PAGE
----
- Development & Aid
- Economy & Trade
- Human Rights
- Global Governance
- Civil Society
Monday, February 27, 2017
- The little village of Chinagoder, on the Niger-Mali border, has become a refugee camp, flooded with Malian families fleeing fighting between their regular army and Tuareg rebels known as the MNLA – the National Movement for the Liberation of Azawad.
In the past month, more than 15,000 Malians have arrived across the border, entering a region of western Niger that is already stressed by drought and poor harvests. The districts of Ayourou, Koutoubou, Yassan Banibangou, Mangaïzé and Chinagoder – all in the western Tillabéri region of the country – have become the arrival point for refugees.
“Usually home to fewer than 1,700 residents, our village now holds more than 6,500 people, mostly Malian families from Ménaka and Aderaboukane who have arrived with no resources,” Zakari Djibo, younger brother of Chinagoder’s chief, told IPS.
“The influx of refugees began on Jan. 26 and grew, day by day, to the point where it overwhelmed our ability to house and care for them,” Djibo said. “Despite this, we are continuing to welcome these families in distress and give them hospitality.”
All around the village, clusters of shacks have sprung up to provide shelter for the refugees.
Comforting a tearful 18-month-old baby, Alhacen added,”The first few days, we had to make do with millet bran that we were given by the people here – who are themselves facing problems finding food; but now we have millet flour for porridge, pâte and even rice in our daily menu.”
Clashes between Mali’s army and MNLA rebels have led to the displacement of 44,000 Malians into neighbouring countries, particularly Burkina Faso, Mauritania and Niger – which by itself has recorded the arrival of more than 15,000 refugees, according to the United Nations High Commission for Refugees.
The MNLA is demanding independence for Azawad, a region in the north of Mali – a move which has been rejected by the Malian government. At a Feb. 17 summit of the Economic Community of West African States, regional leaders also condemned the rebellion.
Humanitarian agencies have also noted the presence of a number of Malian soldiers amongst those seeking refuge in Mali. One such is Chief Warrant Officer Yaouchan Maïga, a medical orderly with Mali’s 143rd Nomad Military Company, normally based in the northern Malian town of Aderaboukane.
“We spent 11 days on alert,” Maïga told IPS,” waiting for reinforcements which never came, until our unit was attacked and destroyed.”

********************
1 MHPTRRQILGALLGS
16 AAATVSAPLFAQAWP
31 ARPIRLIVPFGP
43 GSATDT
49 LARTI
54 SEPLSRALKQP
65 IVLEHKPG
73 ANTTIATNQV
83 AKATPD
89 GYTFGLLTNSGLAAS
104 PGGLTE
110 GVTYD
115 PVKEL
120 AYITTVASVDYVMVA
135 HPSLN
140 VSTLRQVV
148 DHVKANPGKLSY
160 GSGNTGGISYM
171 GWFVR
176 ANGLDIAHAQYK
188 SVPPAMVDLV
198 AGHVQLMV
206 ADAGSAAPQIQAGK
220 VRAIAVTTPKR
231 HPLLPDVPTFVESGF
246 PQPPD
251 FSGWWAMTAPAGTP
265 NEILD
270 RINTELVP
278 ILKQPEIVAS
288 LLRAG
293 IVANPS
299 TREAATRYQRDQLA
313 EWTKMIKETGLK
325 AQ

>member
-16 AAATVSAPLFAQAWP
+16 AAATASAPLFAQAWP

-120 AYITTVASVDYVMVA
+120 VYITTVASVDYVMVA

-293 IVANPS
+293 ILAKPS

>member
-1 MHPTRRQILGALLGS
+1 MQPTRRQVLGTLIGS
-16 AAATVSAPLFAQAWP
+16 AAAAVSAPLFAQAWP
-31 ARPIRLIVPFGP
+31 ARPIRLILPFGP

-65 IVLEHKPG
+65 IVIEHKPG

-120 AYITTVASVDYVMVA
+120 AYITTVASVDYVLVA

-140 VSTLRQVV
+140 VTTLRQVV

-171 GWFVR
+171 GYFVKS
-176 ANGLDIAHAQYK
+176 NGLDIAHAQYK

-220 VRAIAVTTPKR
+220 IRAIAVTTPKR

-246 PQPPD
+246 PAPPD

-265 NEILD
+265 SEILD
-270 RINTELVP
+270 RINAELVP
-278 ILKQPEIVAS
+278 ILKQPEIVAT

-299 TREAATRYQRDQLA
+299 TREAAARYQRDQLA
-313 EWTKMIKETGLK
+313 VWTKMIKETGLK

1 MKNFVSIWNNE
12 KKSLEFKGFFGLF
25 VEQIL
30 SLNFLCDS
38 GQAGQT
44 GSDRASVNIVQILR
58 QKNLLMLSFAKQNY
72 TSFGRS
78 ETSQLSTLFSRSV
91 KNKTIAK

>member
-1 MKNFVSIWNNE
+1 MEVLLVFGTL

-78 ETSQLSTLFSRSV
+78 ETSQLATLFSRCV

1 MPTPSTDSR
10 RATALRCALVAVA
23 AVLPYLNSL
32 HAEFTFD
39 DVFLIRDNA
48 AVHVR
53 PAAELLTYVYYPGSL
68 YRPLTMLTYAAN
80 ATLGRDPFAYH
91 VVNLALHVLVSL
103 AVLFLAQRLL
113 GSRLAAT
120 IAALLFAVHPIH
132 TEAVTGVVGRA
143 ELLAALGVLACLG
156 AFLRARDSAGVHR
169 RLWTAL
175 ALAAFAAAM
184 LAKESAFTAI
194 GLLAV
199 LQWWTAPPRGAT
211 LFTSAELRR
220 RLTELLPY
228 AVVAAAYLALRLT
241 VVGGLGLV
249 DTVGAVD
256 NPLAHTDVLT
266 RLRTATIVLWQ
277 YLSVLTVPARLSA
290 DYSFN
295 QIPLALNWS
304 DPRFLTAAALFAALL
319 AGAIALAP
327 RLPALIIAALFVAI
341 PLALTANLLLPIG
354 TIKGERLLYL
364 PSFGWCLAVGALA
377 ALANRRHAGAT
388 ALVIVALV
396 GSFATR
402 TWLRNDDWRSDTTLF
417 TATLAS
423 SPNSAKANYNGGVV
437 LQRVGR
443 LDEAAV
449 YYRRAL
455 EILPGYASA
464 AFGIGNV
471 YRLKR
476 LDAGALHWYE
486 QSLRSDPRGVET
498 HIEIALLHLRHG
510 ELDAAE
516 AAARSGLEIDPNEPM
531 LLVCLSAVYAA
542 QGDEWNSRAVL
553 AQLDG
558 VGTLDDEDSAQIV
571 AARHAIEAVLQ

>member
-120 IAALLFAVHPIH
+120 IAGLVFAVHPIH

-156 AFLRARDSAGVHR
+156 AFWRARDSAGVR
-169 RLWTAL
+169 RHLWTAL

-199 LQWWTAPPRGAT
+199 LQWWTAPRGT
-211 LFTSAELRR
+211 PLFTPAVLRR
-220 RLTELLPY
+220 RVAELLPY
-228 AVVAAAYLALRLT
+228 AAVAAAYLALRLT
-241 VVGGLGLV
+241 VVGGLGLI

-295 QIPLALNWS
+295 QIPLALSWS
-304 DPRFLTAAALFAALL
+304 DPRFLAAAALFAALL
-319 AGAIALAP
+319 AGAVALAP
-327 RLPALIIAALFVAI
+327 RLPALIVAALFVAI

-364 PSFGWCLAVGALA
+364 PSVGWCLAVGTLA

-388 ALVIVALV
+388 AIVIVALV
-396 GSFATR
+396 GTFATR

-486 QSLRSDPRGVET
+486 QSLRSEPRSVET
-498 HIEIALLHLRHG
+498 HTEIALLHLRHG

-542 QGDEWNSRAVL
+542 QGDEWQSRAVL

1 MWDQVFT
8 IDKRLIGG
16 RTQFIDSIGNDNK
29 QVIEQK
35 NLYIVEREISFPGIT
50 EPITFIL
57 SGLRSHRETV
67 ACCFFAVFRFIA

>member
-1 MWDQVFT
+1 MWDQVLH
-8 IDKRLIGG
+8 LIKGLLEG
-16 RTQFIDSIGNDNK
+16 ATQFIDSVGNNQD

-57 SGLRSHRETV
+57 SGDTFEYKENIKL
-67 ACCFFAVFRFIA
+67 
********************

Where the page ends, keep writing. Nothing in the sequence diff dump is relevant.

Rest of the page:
Along with 26 other members of his unit, he had crossed the border to Chinagoder. He said a first group of 24 soldiers – some traveling with their families – had already passed through the Nigerien village. Like them, Maïga’s group will be sent to Niamey, the capital of Niger, before returning to Mali.
Northern Mali’s armed conflict is being closely monitored by the Burkinabè authorities, who fear that their territory could become a safe haven for rebels; on its part, the government of Niger fears contagion, having experienced Tuareg rebellions of its own in the 1990s and more recently in 2007.
“Burkina Faso will not serve as a rear base for rebellion,” Djibril Bassolé, the Burkinabè Minister for Foreign Affairs and Regional Cooperation told a French radio station on Feb. 11.
This position was supported by Burkina Faso President Blaise Compaoré, who stressed that what is going on is “first, a problem between Malians”, and called for the initiation of “an inclusive dialogue” to restore peace. Compaoré met with his Malian counterpart, Amadou Toumani Touré, on the sidelines of a regional summit on education in Ouagadougou on Feb. 13.
In Niger, participants in earlier uprisings were warned against any thoughts of returning to arms by Rhissa Ag Boula, a prominent figure in the 1990s rebellion, as well as by Colonel Mahamadou Abou, the head of Niger’s High Authority for the Consolidation of Peace (a government body charged with dialogue, mediation and implementation of several peace accords) on the occasion of a Peace and Development Forum held in Arlit, northern Niger, at the end of January.
“The people will strongly resist any adventurers who might wish to take up arms again,” warned Colonel Abou.
“The recurrence of rebellion holds back development in the north of Mali,” said Bilal Ag Altinine, the representative of the Malian refugees at Chinagoder. “A country is not built by force of arms.”
He called on the Malian authorities to find a definitive solution to the problem.
“We are tired of rebellion,” said Binta Mohamed, a woman from Ménaka, the northern Mali town that the rebels first attacked on Jan. 17. “We want lasting peace so we can better fight against the poverty that surrounds us.”